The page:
ISSN 1016-1007 GPN2005600032
頁數:113﹣167 運動媒體複合體的文化中介: NBA在臺灣的早期擴展歷程 The cultural intermediaries of sports/media complex: The early expansion of NBA in Taiwan
Hung-Chia Chen
cultural intermediaries, globalization of sports, National Basketball Association, sports/media complex, Tzu-Li Chu
With the broadcasting of sports events and the outstanding performances of national heroes, the sports/media complex has successfully expanded worldwide. For example, Major League Baseball entered the Taiwan market, because of the excellent performance of “Taiwan’s glory”, Chien-Ming Wang. However, before Jeremy Lin’s rise in the National Basketball Association (NBA), Taiwanese audiences had already been watching NBA games broadcasted on local television six days a week in 1998. In other words, even without a Taiwanese national hero, NBA was already one of Taiwan’s most important sports/media cultures in the late 20th century. One may thus ask: If national identity is not the critical factor behind the NBA’s expansion early in Taiwan, then what has been the process of the NBA culture entering Taiwanese society? This study aims to answer this research question by reviewing and analyzing relevant literature, secondary data (e.g., newspapers, magazines, etc.), and Taiwan print media’s NBA texts.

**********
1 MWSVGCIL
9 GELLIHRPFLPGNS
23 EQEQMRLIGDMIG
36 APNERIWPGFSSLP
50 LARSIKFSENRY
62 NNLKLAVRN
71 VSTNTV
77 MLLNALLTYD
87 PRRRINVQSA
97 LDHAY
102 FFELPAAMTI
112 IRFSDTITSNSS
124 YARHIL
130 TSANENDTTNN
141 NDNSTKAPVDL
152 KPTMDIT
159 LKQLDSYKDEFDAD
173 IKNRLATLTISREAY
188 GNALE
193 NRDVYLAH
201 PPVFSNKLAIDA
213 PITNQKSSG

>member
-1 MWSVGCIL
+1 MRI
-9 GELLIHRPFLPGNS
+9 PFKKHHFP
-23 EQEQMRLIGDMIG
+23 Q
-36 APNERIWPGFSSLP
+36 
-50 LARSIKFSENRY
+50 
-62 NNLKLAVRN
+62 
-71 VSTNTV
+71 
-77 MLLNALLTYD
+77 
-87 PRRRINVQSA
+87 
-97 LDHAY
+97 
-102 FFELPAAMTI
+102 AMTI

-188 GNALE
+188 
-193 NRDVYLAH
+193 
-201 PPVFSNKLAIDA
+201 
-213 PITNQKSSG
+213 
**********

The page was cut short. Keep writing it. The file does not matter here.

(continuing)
First, as a sports/media complex, the NBA relies on broadcasting basketball games to expand its market, which is theoretically a direct and effective approach. However, NBA games were broadcasted consistently in the early 1970s by China Television Company (CTV) in Taiwan, but were eventually suspended due to a lack of advertising revenue. From this perspective, broadcasting sports competitions does not automatically make a foreign culture acceptable in local society.

Second, taking the process of the NBA’s expansion in the United Kingdom as an example, the culture of the sports/media complex has to be localized so that it can penetrate various local markets. The beginning of the NBA’s localization in Taiwan occurred around the 1980s. The pioneer of cultural intermediaries, Tzu-Li Chu, began producing NBA texts that integrated local cultural elements in three dimensions.

1. The narrative style of martial arts novels

According to journalistic principles, in order to report a basketball game a journalist may simply describe how the teams score points, the important turning points in the game, and the key players of the winning team and their performances in a neutral manner. However, news reports written by Chu in local magazines were not like that.